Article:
Jack & his Worms

In Firm Without, Frugal, Hollow Within, Lace, Shell-Bearing on March 25, 2011 at 2:18 am

There are places so far away in time and memory, I don’t know how to get you there.   The best way in may be to walk the last mile on foot…let the car drop you off and go on ahead.

Now you can smell the crazy-rich-loamy, wood-clay smells Earth puts out all the time, when she’s not covered in concrete.

Just inhaling them, these wood-spirit smells, starts me to trembling, palms sweating, barely breathing.  I couldn’t understand why this idea never occurred to anyone else…you want to remain with the noisy pack and miss this?

The perfume of oak and fern shrouds my steps that scamper madly on, then halt, to, suddenly, at last, hear pure and total silence.   A silence that will become so loud over the next two weeks that my ears will hurt to return to the city.

An unnamed breeze that comes and goes as it pleases leads to the gurgling ford…could never quite make it to the last stone without my feet getting wet, but my shoes were in hand before the dust had ever settled as the van roared up the road…

This is the formal entrance to the camp, a 2×3 hand-painted sign, over a bleached pine-post fence, no-longer-mended, like everything else let to return to its natural state on the old farm…old pasture returning to meadows of grasses, mullein, lambsfoot, and an Indian paintbrush or two…downed trees devoured by thickets of wineberries, new homes for Spring fawns…old growth forest on mountains on three sides forming  Cooper’s cove, in this little 500-acre parcel that was almost Heaven….

Long days and dreams to spin, but the dinner and friends and banjo, stars,  sleep-outs, stories, spring-fed pond, all-night nocturnal hikes and occasional all-day hike, wove in and around Jack Shaffenaker and his worms.

Jack lived a few hollars from Shaffenaker mountain, on the side of one of the large hills called mountains in West Virginia…he lived in a cinder block contraption that would have had stumped both Laura Ingalls Wilder and the editors of the Foxfire anthologies.  You could almost touch both walls with one arm span, but it was a tunnel with haphazard edges, that held wood-burning stove, coffee-cans-turned-spittle-cans, cardboard houses designed specially for his cats, army cot with sleeping bag, cookpot, guitar, and stacks of newspapers for his worms.

The worms lived in round, metal washtubs out in the yard, like mercury tears shed by an inorganic god on a lush hillside of green.  Plastic trashcan lids held the improbable newspaper in place, but by-gosh, when you lifted a few layers there was nothing but black soil and wriggling brown-pink-white worms.

We had earlier been told by our camp counselor that Jack had been offered the proverbial promise of being a “very rich man” for some invention (a type of shoepolish?) he had designed, but he had long ago refused the idea of patenting because he wanted to stay rooted to his life just as it was.

Jack had real-life large ears, like the kind you see in Depression-era photographs of farmers, miners, and people who live around dust.   They heard and saw things in the mountains that don’t emerge for city-dwellers in a mere two-week vacation.   But those wood-spirits danced in his fingertips when he picked the guitar.   The fire dancing on the wood and the bowls of stars were the extension of what he didn’t need to say:  just like the woods, he told you everything just by being silent.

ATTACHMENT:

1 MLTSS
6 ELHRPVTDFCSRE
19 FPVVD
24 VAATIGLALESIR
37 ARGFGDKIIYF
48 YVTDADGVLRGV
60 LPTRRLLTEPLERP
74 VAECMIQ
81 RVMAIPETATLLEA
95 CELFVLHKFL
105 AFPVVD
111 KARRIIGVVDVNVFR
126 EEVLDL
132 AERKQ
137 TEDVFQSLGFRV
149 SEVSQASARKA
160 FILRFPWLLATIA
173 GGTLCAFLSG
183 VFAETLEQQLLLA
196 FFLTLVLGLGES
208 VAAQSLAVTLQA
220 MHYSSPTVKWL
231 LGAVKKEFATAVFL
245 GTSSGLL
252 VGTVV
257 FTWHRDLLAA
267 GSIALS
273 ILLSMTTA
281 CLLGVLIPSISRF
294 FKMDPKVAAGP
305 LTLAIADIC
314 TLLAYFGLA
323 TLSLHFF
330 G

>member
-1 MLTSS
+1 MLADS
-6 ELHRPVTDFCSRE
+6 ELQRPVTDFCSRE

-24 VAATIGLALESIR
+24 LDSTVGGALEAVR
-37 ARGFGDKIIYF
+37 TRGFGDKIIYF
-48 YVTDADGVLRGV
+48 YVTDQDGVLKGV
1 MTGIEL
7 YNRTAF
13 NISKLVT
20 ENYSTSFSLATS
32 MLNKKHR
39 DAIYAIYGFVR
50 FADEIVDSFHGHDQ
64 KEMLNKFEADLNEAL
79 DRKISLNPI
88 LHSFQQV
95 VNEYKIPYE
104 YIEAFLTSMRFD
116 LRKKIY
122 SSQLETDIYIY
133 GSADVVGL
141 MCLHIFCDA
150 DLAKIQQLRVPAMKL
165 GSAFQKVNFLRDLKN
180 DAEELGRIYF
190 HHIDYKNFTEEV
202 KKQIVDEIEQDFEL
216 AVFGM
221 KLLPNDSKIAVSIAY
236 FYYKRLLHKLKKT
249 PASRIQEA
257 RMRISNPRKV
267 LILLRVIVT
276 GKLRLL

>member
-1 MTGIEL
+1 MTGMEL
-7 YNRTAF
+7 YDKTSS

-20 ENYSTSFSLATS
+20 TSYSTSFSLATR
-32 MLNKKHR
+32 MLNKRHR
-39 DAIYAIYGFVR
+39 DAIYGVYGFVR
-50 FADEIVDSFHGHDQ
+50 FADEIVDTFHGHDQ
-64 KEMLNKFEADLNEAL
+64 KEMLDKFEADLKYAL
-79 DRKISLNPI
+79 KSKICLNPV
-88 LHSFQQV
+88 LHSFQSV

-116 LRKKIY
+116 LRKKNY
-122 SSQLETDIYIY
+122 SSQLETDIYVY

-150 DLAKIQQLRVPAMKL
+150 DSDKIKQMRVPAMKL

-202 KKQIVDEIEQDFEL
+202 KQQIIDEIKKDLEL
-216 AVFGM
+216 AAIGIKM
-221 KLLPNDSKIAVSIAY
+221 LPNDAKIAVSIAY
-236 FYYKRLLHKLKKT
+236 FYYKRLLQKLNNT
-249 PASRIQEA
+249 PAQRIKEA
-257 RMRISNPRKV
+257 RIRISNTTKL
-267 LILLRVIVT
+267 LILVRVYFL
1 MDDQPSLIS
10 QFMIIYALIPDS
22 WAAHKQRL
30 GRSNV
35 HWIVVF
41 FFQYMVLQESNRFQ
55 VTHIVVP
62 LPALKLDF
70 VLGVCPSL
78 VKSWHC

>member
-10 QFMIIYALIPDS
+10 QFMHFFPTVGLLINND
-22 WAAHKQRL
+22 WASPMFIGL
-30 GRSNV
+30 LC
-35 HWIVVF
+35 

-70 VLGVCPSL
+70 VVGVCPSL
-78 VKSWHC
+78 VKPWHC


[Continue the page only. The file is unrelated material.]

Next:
He was as much a part of the mountain while he was alive as he has most likely returned to by now.  He didn’t have a car…he walked to town or relied on neighbors for rides.  He gave of himself in the humblest, quietest way, picking the guitar, telling us stories around the campfire, in exchange for good company and a frugal meal…because, we, the camp, were his new neighbors, and he was neighborly to the all the scattered few who lived in those parts.

A transistor radio may have been his deepest foray into technology, though I’m not even sure he had that…no t.v., computer, typewriter, phone, let alone iphone, Jack was the living legacy of the oral tradition…a tradition that may be dying unnoticed in our world of omnipresent computer-connectedness.  This was thirty years ago, I was a teen, Jack appeared then to be at least in his 60s or early 70s…

I was too young then to know what questions to ask, but now of course I would ask for days…or just sit, also like in those old photos of  people resting on porches from who knows what trials and toil….

But keeping his wants simple, he gave himself and those around him the opportunity to even partially see how primordial, at essence, everything is.  He looked so salty, he literally looked dusty, he looked like you might scrape his skin off right while he was alive, and it would mold right into a clay ball.  You felt he was more than content alive, and would go on being every equally bit as content to have his body mold right back into the side of the mountain and become food for his next batch of worms.  Joyfully!  I can see his sheepish grin and marbley brown eyes twinkling in the soil I dig in right outside my door…


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